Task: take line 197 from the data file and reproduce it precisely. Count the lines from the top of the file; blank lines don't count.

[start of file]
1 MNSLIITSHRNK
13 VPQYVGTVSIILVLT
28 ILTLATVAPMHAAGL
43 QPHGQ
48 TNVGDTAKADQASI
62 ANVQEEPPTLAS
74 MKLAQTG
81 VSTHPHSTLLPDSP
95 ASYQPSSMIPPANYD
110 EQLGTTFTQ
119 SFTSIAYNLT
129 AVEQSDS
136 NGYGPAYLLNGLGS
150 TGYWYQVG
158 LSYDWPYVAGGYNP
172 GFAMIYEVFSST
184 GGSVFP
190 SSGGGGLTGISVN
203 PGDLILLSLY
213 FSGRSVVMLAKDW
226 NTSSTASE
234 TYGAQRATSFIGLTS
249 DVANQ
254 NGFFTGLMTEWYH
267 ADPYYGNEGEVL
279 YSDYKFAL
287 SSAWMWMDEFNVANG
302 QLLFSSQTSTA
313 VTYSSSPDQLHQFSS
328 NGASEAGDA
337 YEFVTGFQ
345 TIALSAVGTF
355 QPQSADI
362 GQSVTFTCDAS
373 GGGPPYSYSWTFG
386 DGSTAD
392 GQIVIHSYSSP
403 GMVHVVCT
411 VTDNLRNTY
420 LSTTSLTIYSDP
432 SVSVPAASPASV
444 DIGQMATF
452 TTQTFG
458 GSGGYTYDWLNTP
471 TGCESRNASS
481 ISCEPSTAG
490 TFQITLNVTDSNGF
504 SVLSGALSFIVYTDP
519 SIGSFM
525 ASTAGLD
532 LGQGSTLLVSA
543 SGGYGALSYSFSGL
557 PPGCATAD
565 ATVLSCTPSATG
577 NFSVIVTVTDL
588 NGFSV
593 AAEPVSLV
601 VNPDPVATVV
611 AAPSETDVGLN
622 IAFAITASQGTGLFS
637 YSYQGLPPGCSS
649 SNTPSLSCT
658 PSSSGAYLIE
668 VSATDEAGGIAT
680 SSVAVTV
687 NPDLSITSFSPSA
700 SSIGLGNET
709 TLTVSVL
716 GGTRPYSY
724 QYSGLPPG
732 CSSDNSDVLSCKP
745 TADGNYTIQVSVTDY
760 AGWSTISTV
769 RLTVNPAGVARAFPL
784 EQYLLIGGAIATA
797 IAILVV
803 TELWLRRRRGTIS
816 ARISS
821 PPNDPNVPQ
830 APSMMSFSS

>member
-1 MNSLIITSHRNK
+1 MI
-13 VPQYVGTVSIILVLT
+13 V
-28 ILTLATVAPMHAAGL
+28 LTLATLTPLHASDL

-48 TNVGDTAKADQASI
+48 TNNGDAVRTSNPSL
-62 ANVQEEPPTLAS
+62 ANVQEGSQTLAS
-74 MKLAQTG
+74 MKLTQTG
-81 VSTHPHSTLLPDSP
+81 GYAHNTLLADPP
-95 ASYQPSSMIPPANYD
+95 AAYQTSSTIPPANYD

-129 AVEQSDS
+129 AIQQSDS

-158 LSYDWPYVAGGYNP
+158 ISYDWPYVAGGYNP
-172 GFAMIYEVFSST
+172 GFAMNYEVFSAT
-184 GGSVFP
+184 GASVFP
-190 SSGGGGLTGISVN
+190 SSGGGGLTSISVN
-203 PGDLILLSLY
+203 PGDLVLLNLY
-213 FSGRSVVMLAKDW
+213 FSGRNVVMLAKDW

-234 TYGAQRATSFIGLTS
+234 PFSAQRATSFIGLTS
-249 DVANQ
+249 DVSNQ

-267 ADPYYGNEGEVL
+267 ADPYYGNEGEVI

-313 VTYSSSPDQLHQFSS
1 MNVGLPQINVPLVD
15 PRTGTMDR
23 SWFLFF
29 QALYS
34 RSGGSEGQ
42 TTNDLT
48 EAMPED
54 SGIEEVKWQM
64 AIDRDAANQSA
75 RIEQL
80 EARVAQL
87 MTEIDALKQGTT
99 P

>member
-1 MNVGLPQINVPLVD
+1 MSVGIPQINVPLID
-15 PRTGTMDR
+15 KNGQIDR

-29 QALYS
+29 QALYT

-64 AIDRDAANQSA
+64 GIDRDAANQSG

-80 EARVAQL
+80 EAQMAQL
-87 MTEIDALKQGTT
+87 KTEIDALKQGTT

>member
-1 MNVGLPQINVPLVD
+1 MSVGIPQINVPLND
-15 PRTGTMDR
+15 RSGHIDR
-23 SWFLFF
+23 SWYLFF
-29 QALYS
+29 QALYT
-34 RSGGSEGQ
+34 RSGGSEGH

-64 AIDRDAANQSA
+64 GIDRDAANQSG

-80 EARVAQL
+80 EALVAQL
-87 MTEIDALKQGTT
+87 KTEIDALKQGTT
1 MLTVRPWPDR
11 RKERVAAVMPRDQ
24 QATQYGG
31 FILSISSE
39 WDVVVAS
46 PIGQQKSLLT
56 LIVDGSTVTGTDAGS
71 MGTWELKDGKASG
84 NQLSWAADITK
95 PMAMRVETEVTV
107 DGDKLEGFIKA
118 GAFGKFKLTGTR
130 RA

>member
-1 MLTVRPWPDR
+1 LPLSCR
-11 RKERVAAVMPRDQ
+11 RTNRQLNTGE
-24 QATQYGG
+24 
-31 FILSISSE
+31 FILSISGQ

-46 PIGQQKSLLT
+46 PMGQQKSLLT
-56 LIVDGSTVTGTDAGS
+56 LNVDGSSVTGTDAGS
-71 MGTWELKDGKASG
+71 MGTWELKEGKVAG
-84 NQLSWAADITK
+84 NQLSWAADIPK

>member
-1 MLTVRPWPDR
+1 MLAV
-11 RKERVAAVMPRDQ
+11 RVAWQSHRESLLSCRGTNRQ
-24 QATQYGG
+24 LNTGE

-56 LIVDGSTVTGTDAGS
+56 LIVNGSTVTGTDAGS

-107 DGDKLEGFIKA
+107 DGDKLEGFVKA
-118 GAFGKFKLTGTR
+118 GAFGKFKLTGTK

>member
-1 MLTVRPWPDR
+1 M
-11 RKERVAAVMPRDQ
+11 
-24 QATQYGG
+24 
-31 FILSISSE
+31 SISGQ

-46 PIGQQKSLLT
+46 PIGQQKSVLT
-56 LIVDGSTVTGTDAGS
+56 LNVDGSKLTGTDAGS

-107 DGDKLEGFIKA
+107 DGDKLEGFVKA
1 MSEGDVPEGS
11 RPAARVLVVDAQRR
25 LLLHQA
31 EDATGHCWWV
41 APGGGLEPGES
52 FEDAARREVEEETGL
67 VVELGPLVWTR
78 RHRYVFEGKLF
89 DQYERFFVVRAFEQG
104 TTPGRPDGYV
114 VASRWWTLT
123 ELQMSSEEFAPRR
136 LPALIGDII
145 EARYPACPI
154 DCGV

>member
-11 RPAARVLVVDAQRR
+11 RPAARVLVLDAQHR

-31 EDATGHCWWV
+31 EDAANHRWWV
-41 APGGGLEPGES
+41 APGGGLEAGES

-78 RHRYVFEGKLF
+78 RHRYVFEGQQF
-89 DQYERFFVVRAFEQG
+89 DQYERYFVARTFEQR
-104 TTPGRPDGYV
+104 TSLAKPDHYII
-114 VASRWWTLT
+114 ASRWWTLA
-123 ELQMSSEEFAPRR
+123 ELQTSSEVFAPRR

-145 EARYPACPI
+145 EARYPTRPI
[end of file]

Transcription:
-24 QATQYGG